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The foxconn suicides and their media prominence: is the werther effect applicable in china?
BMC Public Health volume 11, Article number: 841 (2011)
Media reporting of suicide and its relationship with actual suicide has rarely been investigated in Mainland China. The "Foxconn suicides" is a description referring to a string of suicides/attempts during 2010, all of which were related to a giant electrical manufacturing company, Foxconn. This study aimed to examine the clustering and copycat effects of the Foxconn suicides, and to investigate temporal patterns in how they were reported by the media in Mainland China, Hong Kong (HK), and Taiwan (TW).
Relevant articles were collected from representative newspapers published in three big cities in Mainland China (Beijing (BJ), Shenzhen (SZ), and Guangzhou (GZ)), HK, and TW, together with searching intensity data on the topic conducted using the Baidu search engine in Mainland China. The temporal clustering effects of the Foxconn suicides and their media prominence were assessed using the Kolmogorov-Smirnov test. The media reports of the Foxconn suicides' temporal patterns were explored using a nonparametric curve estimation method (that is, the local linear method). The potential mutual interactions between the Foxconn suicides and their media prominence were also examined, using logistic and Poisson regression methods.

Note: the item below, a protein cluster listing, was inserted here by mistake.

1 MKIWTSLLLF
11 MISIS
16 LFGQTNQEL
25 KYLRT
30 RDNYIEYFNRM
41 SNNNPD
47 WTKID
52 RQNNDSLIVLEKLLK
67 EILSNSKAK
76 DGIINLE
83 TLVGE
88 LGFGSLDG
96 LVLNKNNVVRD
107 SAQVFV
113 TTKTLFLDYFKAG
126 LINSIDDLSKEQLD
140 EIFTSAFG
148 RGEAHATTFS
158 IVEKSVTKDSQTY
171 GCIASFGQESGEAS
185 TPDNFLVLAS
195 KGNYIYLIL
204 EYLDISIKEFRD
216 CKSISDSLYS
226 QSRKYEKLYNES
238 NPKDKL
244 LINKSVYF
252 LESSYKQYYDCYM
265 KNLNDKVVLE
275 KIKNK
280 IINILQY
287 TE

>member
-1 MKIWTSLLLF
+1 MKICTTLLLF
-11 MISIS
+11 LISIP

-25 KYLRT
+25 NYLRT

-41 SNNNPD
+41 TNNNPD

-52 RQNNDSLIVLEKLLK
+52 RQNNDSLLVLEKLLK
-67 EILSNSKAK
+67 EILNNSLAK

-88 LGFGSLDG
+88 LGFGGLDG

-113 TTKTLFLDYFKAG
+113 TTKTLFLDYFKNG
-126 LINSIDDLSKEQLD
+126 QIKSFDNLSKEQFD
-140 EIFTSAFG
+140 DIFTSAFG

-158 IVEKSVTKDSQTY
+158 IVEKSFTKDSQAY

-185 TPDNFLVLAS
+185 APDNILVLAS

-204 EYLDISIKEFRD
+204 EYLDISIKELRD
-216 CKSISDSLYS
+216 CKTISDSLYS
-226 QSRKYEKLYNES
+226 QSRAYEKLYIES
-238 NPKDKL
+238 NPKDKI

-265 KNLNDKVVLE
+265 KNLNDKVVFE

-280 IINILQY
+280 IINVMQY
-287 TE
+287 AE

The results support a temporal clustering effect for the Foxconn suicides. The BJ-based newspapers' reporting and the occurrence of a Foxconn suicide/attempt are each found to be associated with an elevated chance of a further Foxconn suicide 3 days later. The occurrence of a Foxconn suicide also immediately influenced the intensity of both Baidu searching and newspaper reporting. Regional diversity in suicide reporting tempo-patterns within Mainland China, and similarities between HK and TW, are also demonstrated.
The Foxconn suicides were temporally clustered. Their occurrences were influenced by the reporting of BJ-based newspapers, and contagion within the company itself. Further suicide research and prevention work in China should consider its special media environment.
The suicide rate in Mainland China has been estimated to be as high as 23 per 100, 000 individuals and the latest (2009) suicide rates in Hong Kong (HK) and Taiwan (TW), according to accurate census reports, were 13.8 and 17.6 per 100, 000, respectively [1–3]. Suicides in these three communities have accounted for more than a quarter of all such events worldwide . However, the suicide problem in China was not recognized by the general public until the "Foxconn suicides." In this paper, this label is used to refer specifically to 13 completed and 5 attempted suicides in 2010, all of which were connected to a single company, Foxconn (see detailed case profile in Figure 1). The description was coined by the mass media and used thereafter to refer to the 18 cases.